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Old 02-01-2010, 08:15 PM   #1
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Rain Gutters

We are house hunting and have noticed quite a few neighborhoods with houses that do not have rain gutters. I am used to houses with basements and all have rain gutters. All of these houses are block foundation with crawl spaces. Is it ok not to have rain gutters?


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Old 02-01-2010, 09:21 PM   #2
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Originally Posted by ronneyens View Post
We are house hunting and have noticed quite a few neighborhoods with houses that do not have rain gutters. I am used to houses with basements and all have rain gutters. All of these houses are block foundation with crawl spaces. Is it ok not to have rain gutters?
It's ok if the area is graded appropriately and you live in a dry climate, but it never hurts to have them.


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Old 02-03-2010, 04:46 PM   #3
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Block foundations are very porous and prone to seepage. Not leakage, seepage. That's when the moisture is transferred through the porous cement block and into the building. Having said that block foundations can be treated on inside and outside to help prevent this seepage. personally I find interior treatment to be nothing short of a band aid approach if not also treating the exterior, so that's something you're going to want to look into gutters or not. It's probably not as big a deal if it's a crawl space and not living space.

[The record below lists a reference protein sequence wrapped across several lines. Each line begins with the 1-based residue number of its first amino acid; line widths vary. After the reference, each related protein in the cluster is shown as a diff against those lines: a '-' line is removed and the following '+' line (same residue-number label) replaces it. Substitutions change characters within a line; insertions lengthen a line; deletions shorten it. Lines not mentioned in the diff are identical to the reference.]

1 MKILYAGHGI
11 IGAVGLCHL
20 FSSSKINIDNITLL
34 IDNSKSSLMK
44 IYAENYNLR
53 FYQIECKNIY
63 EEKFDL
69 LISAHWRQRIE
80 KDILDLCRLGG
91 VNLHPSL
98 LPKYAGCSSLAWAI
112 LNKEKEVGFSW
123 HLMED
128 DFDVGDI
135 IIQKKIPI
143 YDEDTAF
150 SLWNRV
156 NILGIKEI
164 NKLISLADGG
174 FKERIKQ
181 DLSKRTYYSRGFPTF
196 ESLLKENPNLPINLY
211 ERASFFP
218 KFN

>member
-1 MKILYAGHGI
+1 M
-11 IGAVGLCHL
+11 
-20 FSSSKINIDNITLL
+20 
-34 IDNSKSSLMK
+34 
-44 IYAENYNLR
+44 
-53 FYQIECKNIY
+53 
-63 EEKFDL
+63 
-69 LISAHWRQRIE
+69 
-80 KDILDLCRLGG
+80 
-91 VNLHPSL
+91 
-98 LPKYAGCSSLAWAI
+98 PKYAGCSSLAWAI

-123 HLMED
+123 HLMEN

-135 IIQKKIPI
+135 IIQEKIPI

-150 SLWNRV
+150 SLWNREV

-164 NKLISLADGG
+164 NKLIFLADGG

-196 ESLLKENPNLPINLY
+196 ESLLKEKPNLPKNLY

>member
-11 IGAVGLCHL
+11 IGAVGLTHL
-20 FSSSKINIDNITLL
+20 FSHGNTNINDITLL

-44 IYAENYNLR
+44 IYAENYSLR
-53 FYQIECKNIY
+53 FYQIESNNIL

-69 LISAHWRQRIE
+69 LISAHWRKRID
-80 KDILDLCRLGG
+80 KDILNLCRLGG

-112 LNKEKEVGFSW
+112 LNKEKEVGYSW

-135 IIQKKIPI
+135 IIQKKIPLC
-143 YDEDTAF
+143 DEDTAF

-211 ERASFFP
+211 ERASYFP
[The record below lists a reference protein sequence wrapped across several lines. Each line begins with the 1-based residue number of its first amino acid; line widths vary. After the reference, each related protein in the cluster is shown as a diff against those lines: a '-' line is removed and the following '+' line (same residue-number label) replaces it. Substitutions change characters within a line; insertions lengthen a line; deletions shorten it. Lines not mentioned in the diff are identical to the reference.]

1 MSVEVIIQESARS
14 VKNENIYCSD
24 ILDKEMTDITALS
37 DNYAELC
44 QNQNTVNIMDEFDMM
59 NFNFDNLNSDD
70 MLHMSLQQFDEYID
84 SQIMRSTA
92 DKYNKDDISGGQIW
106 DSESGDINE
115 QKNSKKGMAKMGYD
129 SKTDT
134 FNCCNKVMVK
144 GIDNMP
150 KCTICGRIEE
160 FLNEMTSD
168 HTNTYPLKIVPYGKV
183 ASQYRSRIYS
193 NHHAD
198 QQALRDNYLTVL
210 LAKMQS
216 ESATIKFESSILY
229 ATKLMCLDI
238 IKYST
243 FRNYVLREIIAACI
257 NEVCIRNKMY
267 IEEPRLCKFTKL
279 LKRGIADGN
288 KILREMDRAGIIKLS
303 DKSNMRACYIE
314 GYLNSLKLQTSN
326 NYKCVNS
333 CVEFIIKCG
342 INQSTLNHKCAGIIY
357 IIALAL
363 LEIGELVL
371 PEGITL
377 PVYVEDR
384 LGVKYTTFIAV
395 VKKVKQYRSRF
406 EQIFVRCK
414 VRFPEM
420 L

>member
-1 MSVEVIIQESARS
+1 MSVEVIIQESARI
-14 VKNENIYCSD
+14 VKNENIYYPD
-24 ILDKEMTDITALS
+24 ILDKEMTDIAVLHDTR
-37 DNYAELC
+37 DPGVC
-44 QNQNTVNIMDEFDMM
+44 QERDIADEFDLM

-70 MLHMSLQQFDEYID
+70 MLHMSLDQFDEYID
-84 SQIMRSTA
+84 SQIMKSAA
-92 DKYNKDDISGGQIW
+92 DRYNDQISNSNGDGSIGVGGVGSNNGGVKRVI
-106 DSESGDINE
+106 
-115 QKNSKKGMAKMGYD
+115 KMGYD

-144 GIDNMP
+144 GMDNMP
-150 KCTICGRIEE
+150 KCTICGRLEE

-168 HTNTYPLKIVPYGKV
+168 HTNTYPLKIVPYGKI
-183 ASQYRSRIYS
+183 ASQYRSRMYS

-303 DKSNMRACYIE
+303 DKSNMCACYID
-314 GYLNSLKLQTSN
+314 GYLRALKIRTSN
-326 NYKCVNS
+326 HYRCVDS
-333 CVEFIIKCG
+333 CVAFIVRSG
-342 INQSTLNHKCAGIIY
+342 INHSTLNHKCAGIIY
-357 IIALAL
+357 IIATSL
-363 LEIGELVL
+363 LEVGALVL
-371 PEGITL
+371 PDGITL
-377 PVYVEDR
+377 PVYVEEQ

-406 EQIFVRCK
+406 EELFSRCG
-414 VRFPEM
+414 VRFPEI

Gutters might not be necessary based on the grade of the landscape. Which way does the water flow? For example at the front of my house my landscape actually slopes towards my house, this causes the water to pool against my foundation... and I have gutters. This is something I intend to fix this year with various landscaping projects, but it's something you're really going to want to pay close attention to.

Also another thing to look for is the ovehang width. How far is the edge of the roof away from the wall? I see some higher-end houses in heavily wooded areas with 3' overhangs that do not have a gutter system. These houses have been specifically designed not to have a gutter system. The landscaping is properly graded with a good slope away from the house. Further more the fascia board is often on an angle, not a verticle up and down. This angle helps drain the water away from the fascia board as it drips off the roof so that it does not rot out the fascia board over time.

Having said that though, personally from my point of view I'd probably want gutters no matter what if I had a block foundation. That's just my personal prefrence. But it's a very broad opinion and as I said above there are many variables.
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Old 02-03-2010, 06:38 PM   #4
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Previous comments adequately address the grading issue. I removed most of the gutters from my colonial house because they collected leaves, then the water did not drain, which in turn froze, causing a variety of problems. Since my grading is away from the house, and I do not have any problems associated with roof water entering my basement, I elected to remove the gutters about 6 years ago. I have had no problems since then, and I do not have to clean the gutters, which is a huge plus.

If you plan to collect rainwater, you have grading issues, or you like the appearance of gutters, that would be a reason to keep them or put them in. Otherwise, I would get rid of them.
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